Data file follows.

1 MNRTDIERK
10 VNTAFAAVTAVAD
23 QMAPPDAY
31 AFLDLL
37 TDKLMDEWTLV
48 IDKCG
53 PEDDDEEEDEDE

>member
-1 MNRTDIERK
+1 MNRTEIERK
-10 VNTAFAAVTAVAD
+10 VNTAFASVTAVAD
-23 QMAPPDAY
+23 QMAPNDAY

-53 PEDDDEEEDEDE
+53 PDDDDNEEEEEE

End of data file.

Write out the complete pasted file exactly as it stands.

1 MNRTDIERK
10 VNTAFAAVTAVAD
23 QMAPPDAY
31 AFLDLL
37 TDKLMDEWTLV
48 IDKCG
53 PEDDDEEEDEDE

>member
-1 MNRTDIERK
+1 MNRTEIERK
-10 VNTAFAAVTAVAD
+10 VNTAFASVTAVAD
-23 QMAPPDAY
+23 QMAPNDAY

-53 PEDDDEEEDEDE
+53 PDDDDNEEEEEE